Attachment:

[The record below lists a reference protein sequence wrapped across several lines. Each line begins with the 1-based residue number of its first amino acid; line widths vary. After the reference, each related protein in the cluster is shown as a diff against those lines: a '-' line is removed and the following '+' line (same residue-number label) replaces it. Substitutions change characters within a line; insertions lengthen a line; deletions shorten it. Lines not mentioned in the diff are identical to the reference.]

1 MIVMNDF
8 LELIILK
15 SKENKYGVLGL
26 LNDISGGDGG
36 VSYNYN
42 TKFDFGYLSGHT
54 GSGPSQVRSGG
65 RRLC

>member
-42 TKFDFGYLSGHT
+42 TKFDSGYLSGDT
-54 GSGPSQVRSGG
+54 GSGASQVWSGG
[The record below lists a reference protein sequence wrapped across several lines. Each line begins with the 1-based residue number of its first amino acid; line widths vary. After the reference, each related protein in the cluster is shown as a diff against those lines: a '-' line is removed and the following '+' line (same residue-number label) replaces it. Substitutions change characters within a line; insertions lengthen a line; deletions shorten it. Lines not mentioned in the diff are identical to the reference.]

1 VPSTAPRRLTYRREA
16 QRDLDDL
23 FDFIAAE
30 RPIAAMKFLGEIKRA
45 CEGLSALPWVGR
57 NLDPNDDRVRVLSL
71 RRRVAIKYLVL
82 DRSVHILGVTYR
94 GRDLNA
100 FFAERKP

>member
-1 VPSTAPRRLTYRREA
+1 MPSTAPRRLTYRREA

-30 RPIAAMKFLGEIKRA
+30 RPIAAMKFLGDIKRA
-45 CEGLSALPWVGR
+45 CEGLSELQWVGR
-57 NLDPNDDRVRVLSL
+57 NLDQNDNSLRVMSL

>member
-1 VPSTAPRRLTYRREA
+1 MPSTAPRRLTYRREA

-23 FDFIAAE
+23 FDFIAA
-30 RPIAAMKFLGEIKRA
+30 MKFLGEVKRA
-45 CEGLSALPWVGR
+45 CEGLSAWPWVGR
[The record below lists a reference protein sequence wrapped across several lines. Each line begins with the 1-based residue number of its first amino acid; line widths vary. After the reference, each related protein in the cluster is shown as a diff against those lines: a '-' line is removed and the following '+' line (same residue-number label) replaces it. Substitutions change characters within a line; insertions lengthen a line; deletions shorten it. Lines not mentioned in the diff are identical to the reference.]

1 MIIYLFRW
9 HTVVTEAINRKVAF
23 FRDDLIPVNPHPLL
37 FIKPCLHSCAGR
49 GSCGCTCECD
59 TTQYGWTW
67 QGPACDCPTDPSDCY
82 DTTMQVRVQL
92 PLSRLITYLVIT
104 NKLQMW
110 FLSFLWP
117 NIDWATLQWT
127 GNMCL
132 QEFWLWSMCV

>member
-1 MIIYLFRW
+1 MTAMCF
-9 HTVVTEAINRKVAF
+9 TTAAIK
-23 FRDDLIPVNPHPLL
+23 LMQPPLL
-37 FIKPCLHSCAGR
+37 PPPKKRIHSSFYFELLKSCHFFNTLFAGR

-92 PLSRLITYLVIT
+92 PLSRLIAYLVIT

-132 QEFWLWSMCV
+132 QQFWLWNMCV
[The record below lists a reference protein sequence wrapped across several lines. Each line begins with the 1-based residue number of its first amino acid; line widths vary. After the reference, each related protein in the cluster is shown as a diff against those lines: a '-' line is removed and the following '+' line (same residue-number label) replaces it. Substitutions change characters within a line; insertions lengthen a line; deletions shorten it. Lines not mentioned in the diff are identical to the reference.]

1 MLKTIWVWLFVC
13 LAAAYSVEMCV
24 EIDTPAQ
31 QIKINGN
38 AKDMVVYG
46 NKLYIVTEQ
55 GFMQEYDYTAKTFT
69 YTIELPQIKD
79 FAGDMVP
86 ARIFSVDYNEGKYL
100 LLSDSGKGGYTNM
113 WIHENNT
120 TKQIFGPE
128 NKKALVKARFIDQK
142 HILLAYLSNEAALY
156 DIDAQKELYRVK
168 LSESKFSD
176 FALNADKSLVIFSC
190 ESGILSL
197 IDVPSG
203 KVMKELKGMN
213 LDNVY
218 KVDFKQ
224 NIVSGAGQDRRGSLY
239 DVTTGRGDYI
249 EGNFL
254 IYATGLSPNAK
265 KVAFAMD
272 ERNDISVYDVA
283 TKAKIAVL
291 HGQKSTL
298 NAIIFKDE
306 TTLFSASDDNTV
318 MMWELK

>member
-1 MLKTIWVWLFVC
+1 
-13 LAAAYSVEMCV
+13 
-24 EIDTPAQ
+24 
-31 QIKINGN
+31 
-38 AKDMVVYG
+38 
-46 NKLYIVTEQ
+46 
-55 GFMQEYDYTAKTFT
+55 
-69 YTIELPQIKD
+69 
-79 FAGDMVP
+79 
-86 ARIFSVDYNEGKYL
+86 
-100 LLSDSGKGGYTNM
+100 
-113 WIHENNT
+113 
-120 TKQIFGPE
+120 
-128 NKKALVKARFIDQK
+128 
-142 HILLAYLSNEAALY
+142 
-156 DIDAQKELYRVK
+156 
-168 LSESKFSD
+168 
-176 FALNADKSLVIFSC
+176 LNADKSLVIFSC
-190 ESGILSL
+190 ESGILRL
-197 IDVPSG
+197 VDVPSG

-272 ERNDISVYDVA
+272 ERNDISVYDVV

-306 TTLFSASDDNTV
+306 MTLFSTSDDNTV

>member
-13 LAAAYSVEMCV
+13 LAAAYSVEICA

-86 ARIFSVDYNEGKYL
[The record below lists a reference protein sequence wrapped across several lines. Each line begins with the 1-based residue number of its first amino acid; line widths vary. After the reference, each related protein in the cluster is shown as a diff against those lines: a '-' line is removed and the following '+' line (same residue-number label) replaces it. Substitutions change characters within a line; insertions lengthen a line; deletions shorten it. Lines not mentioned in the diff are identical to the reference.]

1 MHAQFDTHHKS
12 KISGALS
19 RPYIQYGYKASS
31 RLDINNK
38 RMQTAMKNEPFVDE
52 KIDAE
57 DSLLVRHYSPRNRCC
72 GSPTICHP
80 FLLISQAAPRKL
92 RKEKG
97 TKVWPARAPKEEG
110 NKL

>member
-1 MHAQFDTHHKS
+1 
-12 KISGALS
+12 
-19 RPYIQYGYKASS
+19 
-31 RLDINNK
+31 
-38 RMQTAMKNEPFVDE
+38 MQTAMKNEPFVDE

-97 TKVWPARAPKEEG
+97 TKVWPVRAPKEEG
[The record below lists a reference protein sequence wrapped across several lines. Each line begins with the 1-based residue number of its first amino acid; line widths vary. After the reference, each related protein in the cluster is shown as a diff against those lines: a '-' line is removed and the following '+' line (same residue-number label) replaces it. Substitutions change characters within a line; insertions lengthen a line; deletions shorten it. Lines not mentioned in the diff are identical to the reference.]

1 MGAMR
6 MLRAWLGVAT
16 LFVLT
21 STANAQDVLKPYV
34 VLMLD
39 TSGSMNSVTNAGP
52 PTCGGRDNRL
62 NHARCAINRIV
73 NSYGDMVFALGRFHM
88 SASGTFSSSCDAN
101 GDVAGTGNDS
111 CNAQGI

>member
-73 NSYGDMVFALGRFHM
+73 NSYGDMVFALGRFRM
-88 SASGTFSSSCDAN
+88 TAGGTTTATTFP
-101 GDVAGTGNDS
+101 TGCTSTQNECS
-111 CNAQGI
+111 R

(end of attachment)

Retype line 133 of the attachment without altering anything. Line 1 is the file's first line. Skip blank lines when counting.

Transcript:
+120 